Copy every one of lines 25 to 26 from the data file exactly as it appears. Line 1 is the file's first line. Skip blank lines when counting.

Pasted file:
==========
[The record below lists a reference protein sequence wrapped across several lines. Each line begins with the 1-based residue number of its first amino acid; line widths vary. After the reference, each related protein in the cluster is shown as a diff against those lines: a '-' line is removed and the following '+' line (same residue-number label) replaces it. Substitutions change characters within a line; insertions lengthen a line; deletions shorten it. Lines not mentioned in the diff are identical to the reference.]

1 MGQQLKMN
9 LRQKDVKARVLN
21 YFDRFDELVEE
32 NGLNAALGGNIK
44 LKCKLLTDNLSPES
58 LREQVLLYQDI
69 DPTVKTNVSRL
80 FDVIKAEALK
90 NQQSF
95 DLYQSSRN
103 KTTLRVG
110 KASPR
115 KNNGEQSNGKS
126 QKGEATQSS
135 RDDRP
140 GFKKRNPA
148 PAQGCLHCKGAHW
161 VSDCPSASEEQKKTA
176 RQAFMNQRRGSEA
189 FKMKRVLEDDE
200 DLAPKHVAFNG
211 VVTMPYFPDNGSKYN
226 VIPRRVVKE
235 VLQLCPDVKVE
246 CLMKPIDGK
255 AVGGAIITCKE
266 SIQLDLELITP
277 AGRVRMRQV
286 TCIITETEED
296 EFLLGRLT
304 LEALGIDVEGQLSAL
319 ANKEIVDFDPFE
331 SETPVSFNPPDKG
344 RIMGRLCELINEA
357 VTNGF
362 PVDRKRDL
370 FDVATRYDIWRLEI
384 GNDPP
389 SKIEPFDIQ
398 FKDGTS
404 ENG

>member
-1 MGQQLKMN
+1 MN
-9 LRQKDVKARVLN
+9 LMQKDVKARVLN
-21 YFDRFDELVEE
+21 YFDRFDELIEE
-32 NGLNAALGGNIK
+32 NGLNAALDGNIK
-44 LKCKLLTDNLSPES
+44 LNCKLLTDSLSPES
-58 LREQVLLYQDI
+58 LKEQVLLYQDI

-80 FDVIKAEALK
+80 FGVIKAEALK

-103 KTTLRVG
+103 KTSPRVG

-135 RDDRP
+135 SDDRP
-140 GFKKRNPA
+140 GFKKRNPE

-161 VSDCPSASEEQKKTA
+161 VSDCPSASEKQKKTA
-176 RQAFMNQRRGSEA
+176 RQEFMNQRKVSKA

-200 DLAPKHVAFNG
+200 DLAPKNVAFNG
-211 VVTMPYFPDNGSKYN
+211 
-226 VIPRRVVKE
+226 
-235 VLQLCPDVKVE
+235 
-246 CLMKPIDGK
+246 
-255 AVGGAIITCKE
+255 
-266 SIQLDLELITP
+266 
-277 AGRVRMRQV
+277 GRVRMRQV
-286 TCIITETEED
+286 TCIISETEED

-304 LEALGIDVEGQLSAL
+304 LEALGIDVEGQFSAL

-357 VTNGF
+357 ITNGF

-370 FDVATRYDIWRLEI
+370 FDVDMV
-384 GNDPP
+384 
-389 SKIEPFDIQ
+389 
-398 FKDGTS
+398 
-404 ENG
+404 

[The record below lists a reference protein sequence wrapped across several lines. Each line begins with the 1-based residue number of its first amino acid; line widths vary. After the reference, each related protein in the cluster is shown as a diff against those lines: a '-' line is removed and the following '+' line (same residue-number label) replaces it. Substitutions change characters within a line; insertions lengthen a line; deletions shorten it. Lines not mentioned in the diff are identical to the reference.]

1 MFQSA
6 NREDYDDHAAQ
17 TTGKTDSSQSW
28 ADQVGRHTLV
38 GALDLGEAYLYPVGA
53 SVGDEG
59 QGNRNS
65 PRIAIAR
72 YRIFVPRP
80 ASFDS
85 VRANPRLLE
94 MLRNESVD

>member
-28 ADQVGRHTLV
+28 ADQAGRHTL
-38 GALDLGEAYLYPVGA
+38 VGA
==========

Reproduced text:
235 VLQLCPDVKVE
246 CLMKPIDGK